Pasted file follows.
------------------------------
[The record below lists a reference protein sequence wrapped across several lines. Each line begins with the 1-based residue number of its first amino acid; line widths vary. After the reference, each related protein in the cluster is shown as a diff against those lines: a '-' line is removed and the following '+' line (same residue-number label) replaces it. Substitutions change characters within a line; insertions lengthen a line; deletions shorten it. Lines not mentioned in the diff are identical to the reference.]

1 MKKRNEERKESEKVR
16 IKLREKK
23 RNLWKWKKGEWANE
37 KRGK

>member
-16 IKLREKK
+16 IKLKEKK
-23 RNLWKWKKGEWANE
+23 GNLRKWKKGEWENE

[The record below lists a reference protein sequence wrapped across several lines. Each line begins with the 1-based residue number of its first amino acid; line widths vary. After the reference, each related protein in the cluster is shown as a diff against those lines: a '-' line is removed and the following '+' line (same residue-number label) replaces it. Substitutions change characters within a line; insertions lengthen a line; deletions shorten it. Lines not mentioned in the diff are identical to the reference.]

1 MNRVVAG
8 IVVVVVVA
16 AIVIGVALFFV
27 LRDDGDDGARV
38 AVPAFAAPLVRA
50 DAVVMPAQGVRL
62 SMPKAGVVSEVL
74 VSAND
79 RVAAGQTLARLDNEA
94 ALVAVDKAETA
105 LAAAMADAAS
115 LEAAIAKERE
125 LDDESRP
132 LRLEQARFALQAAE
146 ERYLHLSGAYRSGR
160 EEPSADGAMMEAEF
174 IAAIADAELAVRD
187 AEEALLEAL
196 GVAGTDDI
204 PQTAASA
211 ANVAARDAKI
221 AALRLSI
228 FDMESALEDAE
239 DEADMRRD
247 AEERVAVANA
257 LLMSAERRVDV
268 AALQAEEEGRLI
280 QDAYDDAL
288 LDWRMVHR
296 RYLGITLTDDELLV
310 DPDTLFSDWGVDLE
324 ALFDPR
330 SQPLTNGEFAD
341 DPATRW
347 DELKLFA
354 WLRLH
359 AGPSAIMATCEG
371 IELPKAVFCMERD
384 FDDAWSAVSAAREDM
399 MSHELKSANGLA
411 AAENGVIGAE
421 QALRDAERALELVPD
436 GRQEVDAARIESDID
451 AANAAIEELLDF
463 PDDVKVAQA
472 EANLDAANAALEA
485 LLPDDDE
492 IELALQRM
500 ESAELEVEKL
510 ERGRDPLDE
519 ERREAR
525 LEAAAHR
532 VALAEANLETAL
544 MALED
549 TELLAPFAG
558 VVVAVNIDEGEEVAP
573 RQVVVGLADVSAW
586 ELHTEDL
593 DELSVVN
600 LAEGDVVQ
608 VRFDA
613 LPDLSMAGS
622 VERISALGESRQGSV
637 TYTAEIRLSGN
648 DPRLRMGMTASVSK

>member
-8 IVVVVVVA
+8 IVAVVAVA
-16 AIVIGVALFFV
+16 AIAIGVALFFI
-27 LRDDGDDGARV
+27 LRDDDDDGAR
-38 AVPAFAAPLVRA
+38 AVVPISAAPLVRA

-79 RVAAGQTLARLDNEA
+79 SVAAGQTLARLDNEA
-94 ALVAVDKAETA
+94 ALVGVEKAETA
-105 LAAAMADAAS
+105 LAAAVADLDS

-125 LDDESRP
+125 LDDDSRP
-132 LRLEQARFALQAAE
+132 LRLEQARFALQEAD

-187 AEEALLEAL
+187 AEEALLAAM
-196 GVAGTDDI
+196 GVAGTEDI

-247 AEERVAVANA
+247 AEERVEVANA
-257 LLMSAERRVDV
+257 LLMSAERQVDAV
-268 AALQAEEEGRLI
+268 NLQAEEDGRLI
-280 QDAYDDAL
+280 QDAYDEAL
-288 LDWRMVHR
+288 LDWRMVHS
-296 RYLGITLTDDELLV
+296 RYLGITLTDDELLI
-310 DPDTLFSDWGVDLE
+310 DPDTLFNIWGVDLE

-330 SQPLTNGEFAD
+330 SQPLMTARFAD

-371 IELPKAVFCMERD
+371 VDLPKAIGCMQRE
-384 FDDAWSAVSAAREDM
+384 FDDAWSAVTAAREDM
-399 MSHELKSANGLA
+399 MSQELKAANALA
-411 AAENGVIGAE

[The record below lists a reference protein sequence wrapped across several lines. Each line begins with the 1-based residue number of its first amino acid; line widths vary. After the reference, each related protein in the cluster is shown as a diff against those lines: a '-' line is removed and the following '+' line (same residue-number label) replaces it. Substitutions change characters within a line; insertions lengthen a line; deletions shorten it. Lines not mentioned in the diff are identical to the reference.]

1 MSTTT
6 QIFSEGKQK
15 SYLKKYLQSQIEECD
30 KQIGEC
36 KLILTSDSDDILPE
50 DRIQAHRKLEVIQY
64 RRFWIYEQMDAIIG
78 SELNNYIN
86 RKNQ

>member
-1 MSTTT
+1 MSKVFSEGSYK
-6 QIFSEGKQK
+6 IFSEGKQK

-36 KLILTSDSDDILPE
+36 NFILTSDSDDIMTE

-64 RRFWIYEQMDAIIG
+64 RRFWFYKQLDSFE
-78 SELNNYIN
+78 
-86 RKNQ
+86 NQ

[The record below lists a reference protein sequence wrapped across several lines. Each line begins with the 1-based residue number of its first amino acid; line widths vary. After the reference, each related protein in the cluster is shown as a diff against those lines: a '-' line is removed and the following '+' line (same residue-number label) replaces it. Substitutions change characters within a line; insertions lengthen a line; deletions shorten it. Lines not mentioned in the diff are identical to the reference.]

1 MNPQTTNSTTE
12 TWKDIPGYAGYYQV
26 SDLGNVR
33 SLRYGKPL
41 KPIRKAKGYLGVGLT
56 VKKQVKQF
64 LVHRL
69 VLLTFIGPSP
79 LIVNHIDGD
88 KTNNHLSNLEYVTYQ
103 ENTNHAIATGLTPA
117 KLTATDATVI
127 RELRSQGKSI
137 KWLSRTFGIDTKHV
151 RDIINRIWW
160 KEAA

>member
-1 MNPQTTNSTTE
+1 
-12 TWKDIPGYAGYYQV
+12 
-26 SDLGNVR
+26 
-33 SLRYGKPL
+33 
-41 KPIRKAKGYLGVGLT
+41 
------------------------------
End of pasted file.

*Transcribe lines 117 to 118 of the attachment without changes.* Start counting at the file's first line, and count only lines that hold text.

+371 VDLPKAIGCMQRE
-384 FDDAWSAVSAAREDM